Do you have a favourite production that you’ve designed?
At the moment it is Funny Girl but last year it was something else. I really love small intimate productions like what they do upstairs in the studio. I love the little productions that festivals do. I didn’t work on Hemelruim but I thought it was absolutely beautiful and it’s intimate and small and doing something with so little, with the minimum and not a lot of money to sort of capture the essence of something, really, which is a completely different discipline than, I would say, musical theatre. That is what is so nice about theatre that there are all these different things. Nothing is ever the same. It is always new. It can never be boring.
I must ask you about working alongside your son Rocco [Pool.] Now that you’ve told me that you were originally a set designer, was this something that you encouraged him to do?
If I did encourage him it was so subtle that I didn’t know it myself. I did try to encourage him to go into architecture until eventually he said to me, “I don’t really like buildings.” So I said, “What do you want to do?” and he said he wanted to go to Stellenbosch and study that technical course but now I am really happy that he is doing it because now we share so much and we talk about it. It’s nice.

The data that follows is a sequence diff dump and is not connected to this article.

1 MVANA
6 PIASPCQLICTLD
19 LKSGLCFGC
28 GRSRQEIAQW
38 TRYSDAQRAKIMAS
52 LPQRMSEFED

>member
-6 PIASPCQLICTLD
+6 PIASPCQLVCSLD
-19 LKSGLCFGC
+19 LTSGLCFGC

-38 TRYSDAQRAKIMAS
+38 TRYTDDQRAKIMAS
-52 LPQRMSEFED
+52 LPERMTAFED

Do you ever accidentally slip into “mom mode” while you are working together?
A little. Not so much anymore but in the beginning there was a time where I was doing a production that was going to Bloemfontein and it was quite a big production. Rocco came with because he is the handy one and technical and I’m not. It’s a nice symbiotic relationship. There was something that we didn’t agree on and then Saartjie Botha said, “Oh I love it when I see a mother and child relationship that reminds me of my own.” What is nice is that if he wasn’t in the theatre or the same kind of line of interest that I am, I wouldn’t have been exposed to all his friends and they way they think. Because they are so much younger than me, I am getting all that input that I wouldn’t necessarily have had on that kind of intimate level. You do get that anyway by working with younger people but it’s nice to have that direct connection. It’s like tapping into a whole young culture which I kind of only noticed suddenly. I think it can so easily happen to people that they get stuck in ways of thinking about things. There is all that new stuff happening. Check it out and move with it.